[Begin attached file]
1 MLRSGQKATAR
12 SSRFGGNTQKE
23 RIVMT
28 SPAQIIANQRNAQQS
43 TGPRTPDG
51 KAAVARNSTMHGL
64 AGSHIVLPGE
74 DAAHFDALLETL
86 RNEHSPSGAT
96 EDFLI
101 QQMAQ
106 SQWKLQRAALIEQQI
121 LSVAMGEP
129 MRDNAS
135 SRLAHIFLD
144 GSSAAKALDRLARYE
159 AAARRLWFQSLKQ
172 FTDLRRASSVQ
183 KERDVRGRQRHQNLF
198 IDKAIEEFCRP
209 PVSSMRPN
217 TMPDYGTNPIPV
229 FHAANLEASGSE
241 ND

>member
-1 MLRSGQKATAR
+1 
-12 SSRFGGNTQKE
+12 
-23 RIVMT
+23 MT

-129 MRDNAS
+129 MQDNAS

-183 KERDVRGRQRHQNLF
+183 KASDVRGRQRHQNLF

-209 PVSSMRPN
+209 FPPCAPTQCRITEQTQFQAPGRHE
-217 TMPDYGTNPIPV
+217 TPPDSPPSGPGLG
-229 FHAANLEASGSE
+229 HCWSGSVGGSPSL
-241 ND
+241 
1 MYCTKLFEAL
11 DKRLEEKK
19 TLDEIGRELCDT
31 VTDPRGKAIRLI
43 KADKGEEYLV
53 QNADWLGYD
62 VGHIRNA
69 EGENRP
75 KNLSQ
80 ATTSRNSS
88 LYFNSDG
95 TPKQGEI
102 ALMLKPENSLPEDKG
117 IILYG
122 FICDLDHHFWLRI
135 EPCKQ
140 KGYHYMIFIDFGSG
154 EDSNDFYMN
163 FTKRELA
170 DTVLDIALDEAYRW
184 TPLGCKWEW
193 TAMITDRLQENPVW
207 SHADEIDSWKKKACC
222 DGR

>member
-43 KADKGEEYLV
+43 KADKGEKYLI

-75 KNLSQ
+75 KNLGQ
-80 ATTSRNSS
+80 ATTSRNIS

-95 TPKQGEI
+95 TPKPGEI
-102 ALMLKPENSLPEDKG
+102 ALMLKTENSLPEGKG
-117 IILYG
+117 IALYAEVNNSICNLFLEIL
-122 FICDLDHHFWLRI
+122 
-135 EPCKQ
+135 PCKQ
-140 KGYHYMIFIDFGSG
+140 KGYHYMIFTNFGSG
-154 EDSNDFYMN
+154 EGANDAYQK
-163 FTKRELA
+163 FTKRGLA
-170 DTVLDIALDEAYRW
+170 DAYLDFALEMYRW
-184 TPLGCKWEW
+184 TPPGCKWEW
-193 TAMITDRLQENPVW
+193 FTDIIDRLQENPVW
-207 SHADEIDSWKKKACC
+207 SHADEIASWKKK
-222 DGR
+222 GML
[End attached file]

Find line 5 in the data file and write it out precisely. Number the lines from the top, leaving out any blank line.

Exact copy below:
43 TGPRTPDG